Ukrainian Minister Accused of Link to Land-Seizure Scheme

(Bloomberg) -- Ukrainian anti-graft authorities accused the country’s agriculture minister of involvement in a scheme to illegally appropriate state-owned land as Kyiv moves forward in efforts to tackle corruption.

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Mykola Solskyi, who has overseen Ukraine’s wartime grain exports since taking office a month after Russia’s full-scale invasion began in February 2022, was issued a notice of suspicion by the country’s Anti-Corruption Bureau, known as NABU, and prosecutors, according to a statement on Telegram Tuesday.

Solskyi denied wrongdoing and said he “guarantees openness” to authorities for activity that took place before he took office, according to a statement posted to the ministry’s Telegram channel. He said the land under scrutiny is part of a legal dispute between state enterprises and individuals.

Ukraine has grappled with endemic corruption since gaining independence following the collapse of the Soviet Union over three decades ago. But since Moscow’s invasion, the issue has become more urgent, particularly for international donors dispatching billions to keep the war-battered economy afloat.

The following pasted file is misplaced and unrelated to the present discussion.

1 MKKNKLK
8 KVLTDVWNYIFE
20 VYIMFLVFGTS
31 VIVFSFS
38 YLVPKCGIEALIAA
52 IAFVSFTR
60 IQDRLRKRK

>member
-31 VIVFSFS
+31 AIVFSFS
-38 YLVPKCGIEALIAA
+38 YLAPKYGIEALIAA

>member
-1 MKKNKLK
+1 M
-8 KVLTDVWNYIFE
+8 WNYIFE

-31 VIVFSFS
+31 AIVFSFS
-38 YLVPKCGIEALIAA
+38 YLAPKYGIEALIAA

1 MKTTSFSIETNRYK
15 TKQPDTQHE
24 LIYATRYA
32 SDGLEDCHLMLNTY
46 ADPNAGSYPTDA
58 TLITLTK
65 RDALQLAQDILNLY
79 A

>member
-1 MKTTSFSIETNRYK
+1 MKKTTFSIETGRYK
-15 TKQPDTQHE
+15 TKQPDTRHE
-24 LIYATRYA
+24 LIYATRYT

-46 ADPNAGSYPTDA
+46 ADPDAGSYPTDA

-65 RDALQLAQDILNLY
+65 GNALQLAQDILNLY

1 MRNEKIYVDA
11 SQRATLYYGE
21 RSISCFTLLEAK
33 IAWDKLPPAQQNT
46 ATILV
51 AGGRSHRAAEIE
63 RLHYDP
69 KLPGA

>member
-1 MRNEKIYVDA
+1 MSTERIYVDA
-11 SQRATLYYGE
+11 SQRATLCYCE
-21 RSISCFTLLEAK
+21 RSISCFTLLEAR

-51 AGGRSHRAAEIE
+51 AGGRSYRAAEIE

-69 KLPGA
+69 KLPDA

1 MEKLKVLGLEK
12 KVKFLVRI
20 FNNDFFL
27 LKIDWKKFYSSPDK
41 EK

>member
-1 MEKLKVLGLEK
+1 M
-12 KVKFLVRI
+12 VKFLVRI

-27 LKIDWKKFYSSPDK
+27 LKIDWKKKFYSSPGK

Bolstering anti-corruption efforts and reducing the control over the economy by oligarchs is a central demand for lenders including the International Monetary Fund but also the European Union, which opened accession talks with Kyiv at the end of last year.

The scheme tied to Solskyi involves the seizure of some 2,500 hectares of land in Ukraine’s northern Sumy region worth an estimated 291 million hryvnia ($7 million) between 2017 and 2021, NABU said. Investigators foiled another attempt to appropriate land worth another 190 million hryvnia, the watchdog said.

Public outrage over corruption has also played a role in the political arena. Anti-graft officials last year opened an investigation into suspected purchases of food at inflated prices for war-hit regions, a probe that entangled Solskyi’s deputy, Taras Vysotskyi. The ministry denied the accusations.

President Volodymyr Zelenskiy dismissed his defense minister, Oleksii Reznikov, as part of the wartime cabinet’s biggest shakeup last year. The former defense chief long fended off allegations over graft in military procurement by subordinates, charges that he denied.

--With assistance from Aliaksandr Kudrytski.

(Updated with scheme details, minister’s comments from second paragraph.)

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